Over 150 schools advised to close due to dodgy concrete
An updated list of schools affected by dodgy concrete has been published today by the Department for Education, revealing that an additional 27 schools have been found to contain RAAC. This brings the total number of affected schools to over 150. Education Secretary Gillian Keegan has faced increasing pressure to release the full list so that concerned parents can understand the scale of the problem.
Lib Dems win vote to force publication of updated register
Last night, the Liberal Democrats secured a vote in the House of Lords, compelling the government to publish the updated register of schools affected by the RAAC concrete crisis. This development comes after weeks of demand for transparency and accountability.
Educating Secretary addresses concerns
In response to the growing concerns among parents, Secretary of Education Gillian Keegan has acknowledged the anxiety caused but emphasized that the closures are necessary to ensure the safety of children. She stated, "Disrupting school plans for the new term so close to children going back was the last thing I wanted, but doing anything else with the evidence presented to us would have been unforgivable." Keegan further emphasized that the government is committed to acting in the public interest and prioritizing the well-being of students.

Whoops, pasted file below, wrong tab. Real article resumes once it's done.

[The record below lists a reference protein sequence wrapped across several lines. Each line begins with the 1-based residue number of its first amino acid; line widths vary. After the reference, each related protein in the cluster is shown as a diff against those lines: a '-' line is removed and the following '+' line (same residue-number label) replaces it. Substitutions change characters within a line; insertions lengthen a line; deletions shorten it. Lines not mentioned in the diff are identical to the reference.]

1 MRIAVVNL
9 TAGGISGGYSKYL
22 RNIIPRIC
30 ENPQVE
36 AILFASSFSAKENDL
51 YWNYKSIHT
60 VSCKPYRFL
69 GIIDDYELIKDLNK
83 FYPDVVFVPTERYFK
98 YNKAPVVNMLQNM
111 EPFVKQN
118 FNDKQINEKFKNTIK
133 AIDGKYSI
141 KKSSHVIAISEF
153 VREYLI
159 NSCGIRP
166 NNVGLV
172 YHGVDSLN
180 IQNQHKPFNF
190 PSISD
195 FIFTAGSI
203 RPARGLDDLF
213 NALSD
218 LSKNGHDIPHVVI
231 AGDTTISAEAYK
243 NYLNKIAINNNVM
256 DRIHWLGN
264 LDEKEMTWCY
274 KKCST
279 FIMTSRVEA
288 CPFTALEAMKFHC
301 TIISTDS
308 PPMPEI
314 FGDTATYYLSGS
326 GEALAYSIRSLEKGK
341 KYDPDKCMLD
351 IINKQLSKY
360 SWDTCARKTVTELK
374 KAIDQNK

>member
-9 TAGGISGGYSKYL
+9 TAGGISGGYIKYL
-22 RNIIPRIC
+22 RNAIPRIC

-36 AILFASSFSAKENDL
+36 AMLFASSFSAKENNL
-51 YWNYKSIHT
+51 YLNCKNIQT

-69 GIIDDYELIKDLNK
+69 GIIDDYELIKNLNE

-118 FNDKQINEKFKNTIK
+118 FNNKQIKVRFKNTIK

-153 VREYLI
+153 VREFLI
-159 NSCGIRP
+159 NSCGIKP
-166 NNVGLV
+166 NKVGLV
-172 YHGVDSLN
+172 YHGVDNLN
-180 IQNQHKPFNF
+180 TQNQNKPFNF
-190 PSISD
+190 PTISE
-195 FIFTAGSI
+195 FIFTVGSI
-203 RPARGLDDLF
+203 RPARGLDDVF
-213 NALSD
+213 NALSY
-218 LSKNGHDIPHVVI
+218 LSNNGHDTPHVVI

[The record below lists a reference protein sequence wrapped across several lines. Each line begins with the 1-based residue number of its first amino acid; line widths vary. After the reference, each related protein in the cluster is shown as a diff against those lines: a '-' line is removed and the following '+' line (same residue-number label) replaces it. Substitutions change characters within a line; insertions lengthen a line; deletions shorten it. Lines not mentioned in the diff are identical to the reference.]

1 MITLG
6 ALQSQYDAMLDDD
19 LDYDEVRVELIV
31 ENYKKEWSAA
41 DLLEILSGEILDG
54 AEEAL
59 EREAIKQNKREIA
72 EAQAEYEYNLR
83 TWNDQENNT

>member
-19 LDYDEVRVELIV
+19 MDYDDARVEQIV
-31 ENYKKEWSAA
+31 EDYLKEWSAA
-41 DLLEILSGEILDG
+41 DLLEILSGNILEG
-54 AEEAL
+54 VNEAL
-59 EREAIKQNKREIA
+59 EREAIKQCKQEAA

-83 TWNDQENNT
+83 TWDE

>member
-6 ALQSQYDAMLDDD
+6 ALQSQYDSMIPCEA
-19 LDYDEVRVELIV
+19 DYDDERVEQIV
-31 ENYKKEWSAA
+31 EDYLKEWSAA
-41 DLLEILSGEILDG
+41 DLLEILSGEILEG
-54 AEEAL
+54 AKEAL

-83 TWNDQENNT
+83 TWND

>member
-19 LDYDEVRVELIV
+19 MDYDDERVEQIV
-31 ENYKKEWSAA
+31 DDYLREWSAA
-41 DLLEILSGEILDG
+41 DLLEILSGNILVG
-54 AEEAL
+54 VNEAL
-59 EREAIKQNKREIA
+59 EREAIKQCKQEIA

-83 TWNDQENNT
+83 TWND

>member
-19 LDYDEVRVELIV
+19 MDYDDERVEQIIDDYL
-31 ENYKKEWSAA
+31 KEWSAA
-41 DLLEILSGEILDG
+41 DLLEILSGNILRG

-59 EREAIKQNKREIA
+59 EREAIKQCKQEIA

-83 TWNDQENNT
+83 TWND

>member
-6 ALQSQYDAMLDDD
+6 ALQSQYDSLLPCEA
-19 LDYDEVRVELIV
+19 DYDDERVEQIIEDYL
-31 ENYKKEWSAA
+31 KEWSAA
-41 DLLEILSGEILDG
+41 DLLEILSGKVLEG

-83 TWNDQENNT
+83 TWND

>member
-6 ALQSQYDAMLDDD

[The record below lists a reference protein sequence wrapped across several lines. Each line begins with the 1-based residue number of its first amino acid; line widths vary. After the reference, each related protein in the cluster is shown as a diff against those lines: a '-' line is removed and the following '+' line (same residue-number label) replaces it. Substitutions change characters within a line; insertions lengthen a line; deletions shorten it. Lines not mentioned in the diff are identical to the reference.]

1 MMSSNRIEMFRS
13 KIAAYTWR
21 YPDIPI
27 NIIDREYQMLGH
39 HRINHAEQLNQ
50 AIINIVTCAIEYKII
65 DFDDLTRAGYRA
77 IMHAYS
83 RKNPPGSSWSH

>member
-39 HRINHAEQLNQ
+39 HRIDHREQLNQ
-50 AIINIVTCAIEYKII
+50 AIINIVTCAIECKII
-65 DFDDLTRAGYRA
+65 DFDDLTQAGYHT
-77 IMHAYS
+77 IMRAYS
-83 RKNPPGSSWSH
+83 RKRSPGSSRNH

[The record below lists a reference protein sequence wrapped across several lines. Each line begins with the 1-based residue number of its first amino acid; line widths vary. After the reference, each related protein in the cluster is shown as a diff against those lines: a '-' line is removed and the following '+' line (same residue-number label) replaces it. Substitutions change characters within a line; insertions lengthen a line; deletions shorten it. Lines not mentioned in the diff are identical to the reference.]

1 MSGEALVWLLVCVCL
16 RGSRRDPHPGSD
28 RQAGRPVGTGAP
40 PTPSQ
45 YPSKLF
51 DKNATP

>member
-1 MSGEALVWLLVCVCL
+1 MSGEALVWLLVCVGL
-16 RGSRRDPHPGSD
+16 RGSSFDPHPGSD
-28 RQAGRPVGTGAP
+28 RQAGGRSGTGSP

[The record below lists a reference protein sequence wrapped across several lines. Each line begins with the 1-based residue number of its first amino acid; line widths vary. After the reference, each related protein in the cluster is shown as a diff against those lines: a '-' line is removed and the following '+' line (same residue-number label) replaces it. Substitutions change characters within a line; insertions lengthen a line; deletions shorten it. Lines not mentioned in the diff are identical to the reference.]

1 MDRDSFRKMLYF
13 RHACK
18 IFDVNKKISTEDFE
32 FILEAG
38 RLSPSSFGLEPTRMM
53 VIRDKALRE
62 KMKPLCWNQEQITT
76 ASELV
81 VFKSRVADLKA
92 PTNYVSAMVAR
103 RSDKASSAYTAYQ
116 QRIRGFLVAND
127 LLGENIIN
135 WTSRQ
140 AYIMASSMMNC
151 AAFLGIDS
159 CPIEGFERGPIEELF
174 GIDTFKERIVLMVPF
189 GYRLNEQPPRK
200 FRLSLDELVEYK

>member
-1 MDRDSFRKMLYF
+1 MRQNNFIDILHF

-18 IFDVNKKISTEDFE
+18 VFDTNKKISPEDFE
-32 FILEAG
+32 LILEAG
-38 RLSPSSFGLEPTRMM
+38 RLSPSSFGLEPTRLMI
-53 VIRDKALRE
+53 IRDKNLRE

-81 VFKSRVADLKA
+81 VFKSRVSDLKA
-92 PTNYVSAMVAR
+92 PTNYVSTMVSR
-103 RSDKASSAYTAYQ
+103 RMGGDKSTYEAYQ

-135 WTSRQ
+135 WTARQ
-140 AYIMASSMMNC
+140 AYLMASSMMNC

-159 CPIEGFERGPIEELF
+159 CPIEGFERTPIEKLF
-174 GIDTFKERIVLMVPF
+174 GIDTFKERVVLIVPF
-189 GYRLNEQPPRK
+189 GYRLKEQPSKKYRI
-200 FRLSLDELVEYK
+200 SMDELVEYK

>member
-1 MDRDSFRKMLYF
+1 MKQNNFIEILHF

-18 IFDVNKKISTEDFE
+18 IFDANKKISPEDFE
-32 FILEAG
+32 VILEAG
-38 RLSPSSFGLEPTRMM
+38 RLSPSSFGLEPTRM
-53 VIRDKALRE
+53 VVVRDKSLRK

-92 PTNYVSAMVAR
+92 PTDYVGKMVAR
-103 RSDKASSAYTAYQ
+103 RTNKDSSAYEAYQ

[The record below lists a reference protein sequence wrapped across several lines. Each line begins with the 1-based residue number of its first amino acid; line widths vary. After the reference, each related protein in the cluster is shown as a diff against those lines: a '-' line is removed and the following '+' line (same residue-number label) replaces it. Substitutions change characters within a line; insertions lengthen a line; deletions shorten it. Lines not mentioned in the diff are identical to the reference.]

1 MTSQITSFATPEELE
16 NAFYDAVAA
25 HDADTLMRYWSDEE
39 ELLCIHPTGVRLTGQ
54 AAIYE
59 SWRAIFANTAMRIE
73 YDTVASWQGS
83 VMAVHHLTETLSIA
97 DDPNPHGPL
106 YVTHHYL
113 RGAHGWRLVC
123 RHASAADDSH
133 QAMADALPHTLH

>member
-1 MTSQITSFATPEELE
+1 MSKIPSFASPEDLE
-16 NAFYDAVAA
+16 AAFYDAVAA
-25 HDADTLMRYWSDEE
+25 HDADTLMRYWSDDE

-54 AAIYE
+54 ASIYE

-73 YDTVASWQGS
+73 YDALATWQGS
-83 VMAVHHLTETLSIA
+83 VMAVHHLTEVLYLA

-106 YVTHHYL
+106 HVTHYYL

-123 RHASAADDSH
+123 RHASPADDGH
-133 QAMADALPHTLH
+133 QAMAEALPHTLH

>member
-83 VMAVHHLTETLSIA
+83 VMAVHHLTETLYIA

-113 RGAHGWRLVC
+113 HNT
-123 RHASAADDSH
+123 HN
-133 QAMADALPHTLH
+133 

Parliamentary inquiry into Department for Education's response
The Department for Education's response to the RAAC concrete crisis will be under scrutiny as MPs in the Commons prepare to question officials. Education Committee chairman Robin Walker expressed the urgency to investigate the situation, find a resolution, and learn lessons from it. This inquiry aims to hold the government accountable for its handling of the crisis and address the distress faced by affected families and staff.
Nearly 150 schools and colleges initially found to have RAAC
According to the initial list published on August 30, there were 147 schools and colleges in England that contained RAAC. As a result, four schools had to resort to remote learning for all students, and an additional 20 schools had to offer partial remote learning. The extent of the problem caused by dodgy building materials has prompted hundreds of surveys to be carried out in schools across England.